Sir Menzies Campbell: To ask the Secretary of State for International Development whether his Department has entered into any contracts with Kellogg, Brown and Root or its subsidiaries since January 2009. 
Andrew George: To ask the Secretary of State for International Development what estimate he has made of the number and proportion of mothers who died in childbirth of preventable causes in each country for which his Department holds data in the last 12 months. 
Mr. Michael Foster: The Department for International Development (DFID) does not collect this information itself, but relies on United Nations (UN) estimates. UN estimates are available on the World Health Organisation's Making Pregnancy Safer website and date from 2005;
Mr. Andrew Mitchell: To ask the Secretary of State for International Development how he plans to (a) measure and (b) evaluate the effectiveness of money spent by his Department through the London Olympics International Inspiration 2012 Programme. 
Mr. Douglas Alexander: The monitoring and evaluation built into International Inspiration Programme draws upon the systems of the in-country implementing partners, British Council and UNICEF and is overseen by the new International Inspiration Foundation.
The Department for International Development (DFID) was also involved in designing the independent external evaluation of phase 1 of the programme covering Brazil, India, Palau, Zambia and Azerbaijan.
Adam Afriyie: To ask the Secretary of State for International Development on how many occasions he has met (a) the Government Chief Scientific Adviser and (b) his Department's Chief Scientific Adviser in the course of his official duties in the last 12 months. 
Mr. Douglas Alexander: I have not held any meetings with the Government's Chief Scientific Adviser and have met with the Department's Chief Scientific Adviser once in the last 12 months in the course of my official duties.
Mr. Roger Williams: To ask the Secretary of State for Energy and Climate Change when he last discussed the Standard Assessment Procedure grid carbon dioxide methodology with officials in his Department; and whether that methodology has been formulated to achieve the planned de-carbonisation of the grid. 
Joan Ruddock: The Department issued a public consultation earlier this year on proposed changes to the standard assessment procedure grid carbon dioxide methodology. We are currently analysing all responses received to the consultation and I will publish the responses to the consultation in due course.
The standard assessment procedure is a carbon compliance tool and is used to calculate carbon emissions from the fabric and technologies in buildings to ensure compliance with building regulations and the code for sustainable homes. As a result the standard assessment procedure is not designed to de-carbonise the grid for which my Department has put in place many policies as set out in the low carbon transition plan earlier this year.
Gregory Barker: To ask the Secretary of State for Energy and Climate Change what agreements were made at the IMF/World Bank annual meeting in Istanbul on energy and climate change-related matters. 
Joan Ruddock: There were no specific commitments agreed for which my Department will be responsible. The IMF-World Bank communiqué reiterated support for the World Bank Group's efforts to tackle long-term development challenges, including climate change, in line with its comparative advantage. We welcome the engagement of all international financial institutions in addressing the challenge and opportunity of low carbon climate resilient growth, and encourage them to make their existing investments climate-smart.
Chris Huhne: To ask the Secretary of State for Energy and Climate Change what criminal offences have been (a) abolished and (b) created by primary legislation sponsored by his Department since 1 May 2008.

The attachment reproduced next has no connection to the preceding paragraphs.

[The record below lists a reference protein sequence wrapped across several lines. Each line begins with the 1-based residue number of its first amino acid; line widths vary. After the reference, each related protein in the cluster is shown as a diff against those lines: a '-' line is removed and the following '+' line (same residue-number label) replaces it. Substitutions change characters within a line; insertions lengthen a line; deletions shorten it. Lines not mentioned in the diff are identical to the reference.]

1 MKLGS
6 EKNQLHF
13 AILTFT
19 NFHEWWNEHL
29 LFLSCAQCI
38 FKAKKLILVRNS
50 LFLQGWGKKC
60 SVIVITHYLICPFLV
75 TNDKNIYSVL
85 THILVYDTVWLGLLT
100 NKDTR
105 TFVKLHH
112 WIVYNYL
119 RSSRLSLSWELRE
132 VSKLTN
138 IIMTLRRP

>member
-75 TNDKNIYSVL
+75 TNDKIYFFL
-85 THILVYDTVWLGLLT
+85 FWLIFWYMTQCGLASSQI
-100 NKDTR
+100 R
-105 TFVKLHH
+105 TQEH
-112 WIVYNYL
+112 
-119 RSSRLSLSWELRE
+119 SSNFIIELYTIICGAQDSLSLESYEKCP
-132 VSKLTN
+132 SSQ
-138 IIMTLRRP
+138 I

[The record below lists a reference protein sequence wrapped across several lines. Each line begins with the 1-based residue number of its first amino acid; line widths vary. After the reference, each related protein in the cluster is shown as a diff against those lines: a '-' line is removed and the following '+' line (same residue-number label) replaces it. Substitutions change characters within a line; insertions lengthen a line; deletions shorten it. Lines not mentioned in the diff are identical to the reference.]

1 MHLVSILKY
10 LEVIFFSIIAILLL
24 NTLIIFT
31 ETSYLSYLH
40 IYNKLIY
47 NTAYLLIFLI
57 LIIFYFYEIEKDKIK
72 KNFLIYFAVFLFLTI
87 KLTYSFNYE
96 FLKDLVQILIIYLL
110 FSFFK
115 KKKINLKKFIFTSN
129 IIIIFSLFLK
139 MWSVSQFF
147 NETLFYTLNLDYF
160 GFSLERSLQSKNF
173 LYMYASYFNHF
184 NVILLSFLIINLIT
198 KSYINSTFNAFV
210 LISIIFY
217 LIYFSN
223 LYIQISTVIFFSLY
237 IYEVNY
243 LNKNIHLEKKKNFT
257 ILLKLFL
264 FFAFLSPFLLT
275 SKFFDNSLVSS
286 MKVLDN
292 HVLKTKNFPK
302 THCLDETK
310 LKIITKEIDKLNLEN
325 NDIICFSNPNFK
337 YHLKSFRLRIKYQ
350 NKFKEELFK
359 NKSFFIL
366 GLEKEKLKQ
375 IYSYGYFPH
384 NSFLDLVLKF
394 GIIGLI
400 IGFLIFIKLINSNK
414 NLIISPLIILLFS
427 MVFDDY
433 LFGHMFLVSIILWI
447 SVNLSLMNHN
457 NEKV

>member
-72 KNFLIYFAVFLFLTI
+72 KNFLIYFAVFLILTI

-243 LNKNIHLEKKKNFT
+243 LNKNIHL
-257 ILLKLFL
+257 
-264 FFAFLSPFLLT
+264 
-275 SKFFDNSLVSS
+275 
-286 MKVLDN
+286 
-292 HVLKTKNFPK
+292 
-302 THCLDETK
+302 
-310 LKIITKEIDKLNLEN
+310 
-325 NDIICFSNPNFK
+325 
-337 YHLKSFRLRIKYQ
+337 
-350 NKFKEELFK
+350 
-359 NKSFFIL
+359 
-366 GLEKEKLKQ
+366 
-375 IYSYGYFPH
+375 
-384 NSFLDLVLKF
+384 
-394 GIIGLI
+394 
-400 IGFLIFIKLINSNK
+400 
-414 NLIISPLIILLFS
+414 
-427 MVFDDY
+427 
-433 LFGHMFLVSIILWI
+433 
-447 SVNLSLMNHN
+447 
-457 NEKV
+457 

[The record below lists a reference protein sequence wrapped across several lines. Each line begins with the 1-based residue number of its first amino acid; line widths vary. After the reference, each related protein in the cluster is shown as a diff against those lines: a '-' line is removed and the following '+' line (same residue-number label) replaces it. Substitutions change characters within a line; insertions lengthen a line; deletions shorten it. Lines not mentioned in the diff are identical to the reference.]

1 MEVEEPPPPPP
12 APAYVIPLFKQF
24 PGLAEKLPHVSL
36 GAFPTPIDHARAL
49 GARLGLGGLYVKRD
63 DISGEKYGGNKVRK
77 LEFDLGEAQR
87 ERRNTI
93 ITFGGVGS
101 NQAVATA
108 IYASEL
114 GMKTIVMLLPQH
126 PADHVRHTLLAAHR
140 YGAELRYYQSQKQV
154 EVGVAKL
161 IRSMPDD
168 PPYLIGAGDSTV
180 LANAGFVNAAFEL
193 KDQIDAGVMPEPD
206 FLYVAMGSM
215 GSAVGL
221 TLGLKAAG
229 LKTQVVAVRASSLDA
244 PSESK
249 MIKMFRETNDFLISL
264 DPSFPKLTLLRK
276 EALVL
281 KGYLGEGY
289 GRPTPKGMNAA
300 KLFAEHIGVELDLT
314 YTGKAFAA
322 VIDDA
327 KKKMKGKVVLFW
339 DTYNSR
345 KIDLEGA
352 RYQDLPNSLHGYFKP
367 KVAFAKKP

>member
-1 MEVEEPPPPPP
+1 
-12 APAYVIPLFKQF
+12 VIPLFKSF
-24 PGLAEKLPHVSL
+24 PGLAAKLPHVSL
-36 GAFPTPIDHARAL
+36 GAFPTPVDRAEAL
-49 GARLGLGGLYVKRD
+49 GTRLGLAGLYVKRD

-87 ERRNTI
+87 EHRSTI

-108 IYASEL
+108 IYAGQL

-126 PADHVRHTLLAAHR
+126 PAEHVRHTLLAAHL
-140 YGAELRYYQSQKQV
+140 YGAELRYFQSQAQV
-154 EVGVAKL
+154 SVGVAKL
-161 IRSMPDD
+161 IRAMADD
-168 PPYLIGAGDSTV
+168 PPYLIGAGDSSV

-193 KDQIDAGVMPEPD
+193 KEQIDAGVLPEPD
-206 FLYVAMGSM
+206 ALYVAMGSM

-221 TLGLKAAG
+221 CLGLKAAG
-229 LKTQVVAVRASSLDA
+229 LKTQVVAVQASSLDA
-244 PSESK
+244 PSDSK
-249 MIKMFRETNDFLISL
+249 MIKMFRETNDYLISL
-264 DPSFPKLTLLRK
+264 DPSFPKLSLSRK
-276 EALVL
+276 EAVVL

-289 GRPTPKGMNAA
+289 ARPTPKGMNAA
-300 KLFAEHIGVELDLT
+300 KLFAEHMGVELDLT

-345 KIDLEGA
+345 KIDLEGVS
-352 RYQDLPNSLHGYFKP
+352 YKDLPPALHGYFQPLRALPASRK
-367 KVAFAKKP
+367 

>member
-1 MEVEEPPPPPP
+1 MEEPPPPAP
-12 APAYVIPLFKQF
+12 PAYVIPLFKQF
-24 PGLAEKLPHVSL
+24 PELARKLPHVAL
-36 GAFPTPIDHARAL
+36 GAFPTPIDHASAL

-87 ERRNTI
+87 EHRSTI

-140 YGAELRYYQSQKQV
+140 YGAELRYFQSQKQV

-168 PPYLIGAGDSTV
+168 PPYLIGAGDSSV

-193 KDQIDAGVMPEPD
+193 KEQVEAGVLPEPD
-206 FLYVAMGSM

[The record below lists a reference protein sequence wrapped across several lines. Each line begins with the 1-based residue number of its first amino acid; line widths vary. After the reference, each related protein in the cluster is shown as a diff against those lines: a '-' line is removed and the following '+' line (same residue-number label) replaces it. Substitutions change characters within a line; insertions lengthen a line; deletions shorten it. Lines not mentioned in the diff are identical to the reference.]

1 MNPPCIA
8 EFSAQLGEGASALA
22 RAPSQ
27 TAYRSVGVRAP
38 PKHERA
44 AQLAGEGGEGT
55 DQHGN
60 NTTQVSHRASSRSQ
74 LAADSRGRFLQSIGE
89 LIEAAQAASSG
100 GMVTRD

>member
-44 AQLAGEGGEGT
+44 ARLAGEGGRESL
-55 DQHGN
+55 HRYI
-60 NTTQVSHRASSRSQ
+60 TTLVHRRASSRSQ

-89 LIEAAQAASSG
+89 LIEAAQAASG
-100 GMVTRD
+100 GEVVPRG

Schedule 6 to the Energy Act 2008 repealed section 107(7) of the Energy Act 2004 (offences relating to the decommissioning of offshore renewable energy installations).
Section 8-offence of carrying out unlicensed activities relating to the importation and storage of combustible gas; Section 9-offences relating to combustible gas licences;
Section 11-offence of failing to comply with a direction issued by the Secretary of State to a combustible gas licence holder in relation to the terms of their licence;
Section 22-offence of carrying out unlicensed activities relating to the storage of carbon dioxide;
Section 23-offences relating to carbon dioxide storage licences;
Section 25-offence of failing to comply with a direction issued by the licensing authority to a carbon dioxide storage licence holder to take steps where the licence holder has failed to comply with the terms of its licence;
Section 47-offence of using or permitting another person to use a site before a decommissioning programme has been submitted and approved;
Section 57-offence of failing to comply with an obligation imposed under an approved funded nuclear decommissioning programme;
Section 59-offence of disclosing information obtained by virtue of a notice issued by the Secretary of State relating to nuclear decommissioning;
Section 60-offence of supplying false information in relation to the decommissioning or clean-up of nuclear sites;
Section 71 (inserts a new 112A into the Energy Act 2004)-offences relating to the failure to provide, and unlawful disclosure of, information relating to decommissioning of offshore renewable energy installations;
Section 73 (inserts a new section 38(6) into the Petroleum Act 1998)-offences relating to the unlawful disclosure of information relating to decommissioning of offshore oil and gas installations;
Section 75 (inserts a new section 45A into the Petroleum Act 1998)-offences relating to the provision of information and of financial security in respect of a well drilled in pursuance of a petroleum or gas storage licence;
Section 76 (inserts new section 5B into the Petroleum Act 1998)-offence relating to the disclosure of information supplied to the Secretary of State by HMRC about the transfer of rights granted by a petroleum licence other than for authorised purposes;
Section 79 (inserts a new section 10H into the Pipelines Act 1962)-offence of contravening a pipeline modification notice requiring an increase in the capacity of an upstream petroleum pipeline or the connection of an additional pipeline.
Paragraph 5 of Schedule 4-offence of failing to provide information, or providing false or misleading information, required for the purpose of establishing a trading scheme relating to greenhouse gas emissions.
Paragraph 2 of Schedule 5 (inserts new Schedule 2AA into the Environmental Protection Act 1990)-offence of obstructing any person from inspecting or making copies of an account detailing rebates and payments to and charges received under a waste reduction scheme.